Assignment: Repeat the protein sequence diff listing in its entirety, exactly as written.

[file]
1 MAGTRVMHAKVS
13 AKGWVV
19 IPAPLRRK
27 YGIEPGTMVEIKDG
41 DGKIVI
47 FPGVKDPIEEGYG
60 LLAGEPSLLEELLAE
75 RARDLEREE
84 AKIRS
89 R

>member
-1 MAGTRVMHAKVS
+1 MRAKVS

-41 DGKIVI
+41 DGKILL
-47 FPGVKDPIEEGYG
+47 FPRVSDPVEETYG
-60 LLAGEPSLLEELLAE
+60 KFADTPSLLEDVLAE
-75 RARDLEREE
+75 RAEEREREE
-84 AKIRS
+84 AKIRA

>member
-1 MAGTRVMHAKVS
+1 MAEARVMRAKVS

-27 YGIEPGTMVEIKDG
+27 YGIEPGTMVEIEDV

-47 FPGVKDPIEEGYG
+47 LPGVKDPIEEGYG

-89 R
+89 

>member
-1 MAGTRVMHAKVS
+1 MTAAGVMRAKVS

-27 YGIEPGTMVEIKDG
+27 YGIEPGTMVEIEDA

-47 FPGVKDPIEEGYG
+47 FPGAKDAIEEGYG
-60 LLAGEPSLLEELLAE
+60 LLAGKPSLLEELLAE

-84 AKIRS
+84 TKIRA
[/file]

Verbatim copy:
1 MAGTRVMHAKVS
13 AKGWVV
19 IPAPLRRK
27 YGIEPGTMVEIKDG
41 DGKIVI
47 FPGVKDPIEEGYG
60 LLAGEPSLLEELLAE
75 RARDLEREE
84 AKIRS
89 R

>member
-1 MAGTRVMHAKVS
+1 MRAKVS

-41 DGKIVI
+41 DGKILL
-47 FPGVKDPIEEGYG
+47 FPRVSDPVEETYG
-60 LLAGEPSLLEELLAE
+60 KFADTPSLLEDVLAE
-75 RARDLEREE
+75 RAEEREREE
-84 AKIRS
+84 AKIRA

>member
-1 MAGTRVMHAKVS
+1 MAEARVMRAKVS

-27 YGIEPGTMVEIKDG
+27 YGIEPGTMVEIEDV

-47 FPGVKDPIEEGYG
+47 LPGVKDPIEEGYG

-89 R
+89 

>member
-1 MAGTRVMHAKVS
+1 MTAAGVMRAKVS

-27 YGIEPGTMVEIKDG
+27 YGIEPGTMVEIEDA

-47 FPGVKDPIEEGYG
+47 FPGAKDAIEEGYG
-60 LLAGEPSLLEELLAE
+60 LLAGKPSLLEELLAE

-84 AKIRS
+84 TKIRA